How African Rice Growers Enriched America!
By Neenah Payne
“The greatest service which can be rendered any country is to add a useful plant to its culture.” — Thomas Jefferson.
Beans and rice are a daily staple in all Caribbean as well as Central and South American countries – for breakfast, lunch, and dinner. Where did that rice come from which is so central to the daily diets of millions of people in the Western hemisphere? Most people might assume that the rice came from Asia. However, Elijah Shabazz, a Black American researcher from South Carolina, explains that throwing rice at weddings is an African tradition! So, next time you go to a wedding and throw rice, remember that you are participating in an ancient African custom.
In the video “The Fulani Origins of The ‘Redbone’ People of America — Part 1”, Shabazz explains how he discovered that his roots in South Carolina linked his family to the Fulani of Guinea in Africa. He points out that the slave trade is usually presented as one of capturing a backwards people who were forced to do manual labor in America. However, he shows that slave traders prized the Fulani people of Guinea for their valuable knowledge including their rice-growing skills — skills Europeans didn’t have.
The Gullah (Fulani) people of South Carolina did not experience the brutal chattel slavery of the cotton plantations because their knowledge and skills in growing rice were so important to. They made South Carolina fabulously rich! So, the Gullah were able to maintain much of their African culture intact — and they still count in the Fulani language today.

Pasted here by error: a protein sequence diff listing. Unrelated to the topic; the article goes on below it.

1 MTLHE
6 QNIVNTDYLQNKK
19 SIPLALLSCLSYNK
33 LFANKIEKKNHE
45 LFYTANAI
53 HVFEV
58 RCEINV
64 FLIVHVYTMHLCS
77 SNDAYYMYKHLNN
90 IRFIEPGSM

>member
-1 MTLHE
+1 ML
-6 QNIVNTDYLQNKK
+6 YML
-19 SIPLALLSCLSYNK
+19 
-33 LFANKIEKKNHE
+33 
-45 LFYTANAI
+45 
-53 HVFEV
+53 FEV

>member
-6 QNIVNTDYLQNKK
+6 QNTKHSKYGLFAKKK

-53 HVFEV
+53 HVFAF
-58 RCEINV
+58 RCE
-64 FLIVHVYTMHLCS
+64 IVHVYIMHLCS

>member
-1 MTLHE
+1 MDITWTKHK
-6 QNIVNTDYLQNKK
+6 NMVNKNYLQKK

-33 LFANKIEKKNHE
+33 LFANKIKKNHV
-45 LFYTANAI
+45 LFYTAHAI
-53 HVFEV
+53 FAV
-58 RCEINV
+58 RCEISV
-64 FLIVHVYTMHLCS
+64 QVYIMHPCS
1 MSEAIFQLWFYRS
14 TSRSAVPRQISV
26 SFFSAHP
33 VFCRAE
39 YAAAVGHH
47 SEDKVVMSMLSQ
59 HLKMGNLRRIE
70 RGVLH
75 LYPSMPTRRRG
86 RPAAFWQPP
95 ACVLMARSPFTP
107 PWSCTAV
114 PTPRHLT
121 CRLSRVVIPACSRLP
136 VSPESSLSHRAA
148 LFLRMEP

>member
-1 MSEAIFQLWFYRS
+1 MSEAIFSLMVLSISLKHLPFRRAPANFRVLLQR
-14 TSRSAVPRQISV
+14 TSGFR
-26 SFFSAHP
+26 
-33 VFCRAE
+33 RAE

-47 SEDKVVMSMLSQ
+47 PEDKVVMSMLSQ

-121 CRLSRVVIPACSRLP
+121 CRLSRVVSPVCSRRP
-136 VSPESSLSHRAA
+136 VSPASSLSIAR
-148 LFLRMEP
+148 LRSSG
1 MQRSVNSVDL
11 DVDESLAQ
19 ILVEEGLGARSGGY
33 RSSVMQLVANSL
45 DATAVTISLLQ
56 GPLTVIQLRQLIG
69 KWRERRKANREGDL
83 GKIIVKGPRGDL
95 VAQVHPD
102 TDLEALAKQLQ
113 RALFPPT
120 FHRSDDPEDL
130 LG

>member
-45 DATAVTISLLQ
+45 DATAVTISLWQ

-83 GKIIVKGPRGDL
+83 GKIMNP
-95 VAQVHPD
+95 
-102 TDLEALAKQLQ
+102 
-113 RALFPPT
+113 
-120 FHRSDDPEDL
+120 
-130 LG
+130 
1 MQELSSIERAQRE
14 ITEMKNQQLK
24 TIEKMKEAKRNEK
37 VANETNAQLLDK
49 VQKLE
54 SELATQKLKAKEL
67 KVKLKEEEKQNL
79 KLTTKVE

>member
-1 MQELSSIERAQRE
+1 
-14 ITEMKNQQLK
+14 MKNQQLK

The sophisticated knowledge and skills of the African rice-growers enriched the American economy, diet, and culture. However, they were not given credit for that powerful contribution until recently.
Sophisticated Knowledge of African Rice Growers
Black Rice: The African Origins of Rice Cultivation in the Americas shows that the Gulf of Guinea was called the “Rice Coast”. South Carolina was exporting rice to Europe and became so rich from those skilled African rice growers that it started the Civil War because it knew it could survive without the North. The book explains that Africans have been growing rice for 5,000 years using different strains of African rice in a wide variety of very challenging terrains and climates.
Nevertheless, until the 1970s, Portuguese traders were given credit for introducing Asian rice to Africa! As the book says, it was never explained how sailors would know anything about growing rice – especially under very challenging conditions in multiple environments. There was reluctance to admit that Africans were advanced agriculturalists. Yet, they were valued and sought for exactly those skills.